If we're going to talk about that in terms of bits, we need to convert it to a base-2 number, rather than base-10. Thankfully, this is easy enough. All we need to calculate is the log2(X) = log(X)/log(2). Doing some math, we see that Bitcoin mining is roughly flipping every combination of bits in a:

  • 63-bit number every second.
  • 69-bit number every minute.
  • 74-bit number every hour.
  • 79-bit number every day.
  • 84-bit number every month.
  • 88-bit number every year.

What does this look like? Well, the line is nearly flat. Here in this image, the x-axis is the number of days spent mining for Bitcoin, starting from 0 through a full year of 365 days. The y-axis is the search space exhaustion in bits. So, you can see that in roughly 45 days, Bitcoin mining have calculated enough SHA-256 hashes to completely exhaust an 85-bit search space (click to enlarge):

Plot showing log(x*10^19*86400)/log(2) for Bitcoin mining.

Real-world password cracking

That's all fine and dandy, but I doubt professional password crackers have access to that sort of hardware. Instead, let's look at a more realistic example.

Recently, Australian security researcher Troy Hunt, the guy that runs, released a ZIP of 320 million SHA-1 hashed passwords that he's collected over the years. Because the passwords were hashed with SHA-1, recovering them should be like shooting fish in a barrel. Sure enough, a team of password crackers got together, and made mincemeat of the dataset.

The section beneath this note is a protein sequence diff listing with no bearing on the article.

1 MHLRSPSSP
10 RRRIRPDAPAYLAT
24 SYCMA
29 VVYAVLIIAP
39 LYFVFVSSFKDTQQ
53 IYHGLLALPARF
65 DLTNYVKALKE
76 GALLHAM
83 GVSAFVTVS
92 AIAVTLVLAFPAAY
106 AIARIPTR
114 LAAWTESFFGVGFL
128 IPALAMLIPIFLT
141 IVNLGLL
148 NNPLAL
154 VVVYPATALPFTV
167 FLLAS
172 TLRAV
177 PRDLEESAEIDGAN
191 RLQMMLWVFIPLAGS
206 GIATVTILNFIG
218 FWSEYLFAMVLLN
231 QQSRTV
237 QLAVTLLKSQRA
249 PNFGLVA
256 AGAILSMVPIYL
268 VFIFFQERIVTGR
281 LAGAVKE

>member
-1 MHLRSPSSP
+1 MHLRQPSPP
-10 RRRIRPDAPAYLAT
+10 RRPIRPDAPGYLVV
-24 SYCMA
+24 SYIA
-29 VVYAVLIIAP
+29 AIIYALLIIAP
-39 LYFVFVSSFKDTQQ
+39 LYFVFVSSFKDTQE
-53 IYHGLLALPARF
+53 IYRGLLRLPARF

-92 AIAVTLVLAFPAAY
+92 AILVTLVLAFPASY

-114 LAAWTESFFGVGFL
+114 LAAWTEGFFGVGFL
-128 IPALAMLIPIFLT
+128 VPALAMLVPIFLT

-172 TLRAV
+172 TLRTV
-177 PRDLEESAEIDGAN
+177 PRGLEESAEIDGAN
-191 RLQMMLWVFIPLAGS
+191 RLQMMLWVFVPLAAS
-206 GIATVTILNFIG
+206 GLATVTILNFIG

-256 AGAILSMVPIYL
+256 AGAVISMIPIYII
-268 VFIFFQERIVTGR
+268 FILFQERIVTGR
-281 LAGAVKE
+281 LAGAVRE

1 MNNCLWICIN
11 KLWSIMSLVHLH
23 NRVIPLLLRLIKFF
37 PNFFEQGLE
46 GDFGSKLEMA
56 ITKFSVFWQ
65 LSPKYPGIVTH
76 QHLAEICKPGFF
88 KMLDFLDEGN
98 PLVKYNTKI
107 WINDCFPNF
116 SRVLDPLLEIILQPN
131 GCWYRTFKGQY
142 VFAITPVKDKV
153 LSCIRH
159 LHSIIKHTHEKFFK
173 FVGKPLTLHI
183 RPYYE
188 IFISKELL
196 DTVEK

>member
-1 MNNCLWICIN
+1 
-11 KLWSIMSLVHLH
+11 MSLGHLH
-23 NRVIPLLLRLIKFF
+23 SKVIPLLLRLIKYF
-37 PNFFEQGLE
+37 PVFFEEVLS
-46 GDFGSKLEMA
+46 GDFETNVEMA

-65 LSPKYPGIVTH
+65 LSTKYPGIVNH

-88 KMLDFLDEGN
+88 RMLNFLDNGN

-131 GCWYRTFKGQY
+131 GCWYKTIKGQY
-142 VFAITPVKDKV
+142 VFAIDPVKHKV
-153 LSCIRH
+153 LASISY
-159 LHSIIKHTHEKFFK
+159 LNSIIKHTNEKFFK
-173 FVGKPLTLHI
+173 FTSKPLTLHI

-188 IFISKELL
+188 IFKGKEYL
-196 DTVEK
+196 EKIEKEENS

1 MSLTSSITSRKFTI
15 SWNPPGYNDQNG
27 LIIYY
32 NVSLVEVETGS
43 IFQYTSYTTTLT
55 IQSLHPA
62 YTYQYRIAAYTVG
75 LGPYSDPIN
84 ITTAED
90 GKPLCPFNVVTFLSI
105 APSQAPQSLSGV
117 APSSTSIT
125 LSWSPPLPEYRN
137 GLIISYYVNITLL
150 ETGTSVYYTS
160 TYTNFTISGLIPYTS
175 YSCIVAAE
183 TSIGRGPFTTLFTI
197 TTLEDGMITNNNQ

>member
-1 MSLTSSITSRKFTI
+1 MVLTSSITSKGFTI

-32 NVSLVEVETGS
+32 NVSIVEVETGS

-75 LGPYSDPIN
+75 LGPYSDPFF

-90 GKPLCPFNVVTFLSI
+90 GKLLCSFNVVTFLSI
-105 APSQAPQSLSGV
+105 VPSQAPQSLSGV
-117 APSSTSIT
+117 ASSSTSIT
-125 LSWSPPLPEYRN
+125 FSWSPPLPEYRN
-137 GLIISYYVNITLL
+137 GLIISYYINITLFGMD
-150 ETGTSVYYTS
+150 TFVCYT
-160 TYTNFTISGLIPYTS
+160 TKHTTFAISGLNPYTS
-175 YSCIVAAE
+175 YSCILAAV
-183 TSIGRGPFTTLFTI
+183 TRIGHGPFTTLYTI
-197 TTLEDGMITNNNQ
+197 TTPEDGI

In the article, it is mentioned that they had a peak password cracking speed of 180 GHps, or 180,000,000,000 SHA-1 hashes per second, or 18*1010 SHA-1 hashes per second. The article mentions that's the equivalent of 25 NVidia GTX1080 GPUs working in concert. To compare this to Bitcoin mining, the team was flipping every combination of bits in a:

  • 41-bit number every second.
  • 47-bit number every minute.
  • 53-bit number every hour.
  • 58-bit number every day.
  • 63-bit number every month.
  • 66-bit number every year.

As we can see, this is a far cry from the strength of Bitcoin mining. But, are those numbers larger than you expected? Let's see how it looks on the graph, compared to Bitcoin (click to enlarge):

Plot showing log(x*18*10^10*86400)/log(2) for this cluster of password cracking hobbyists.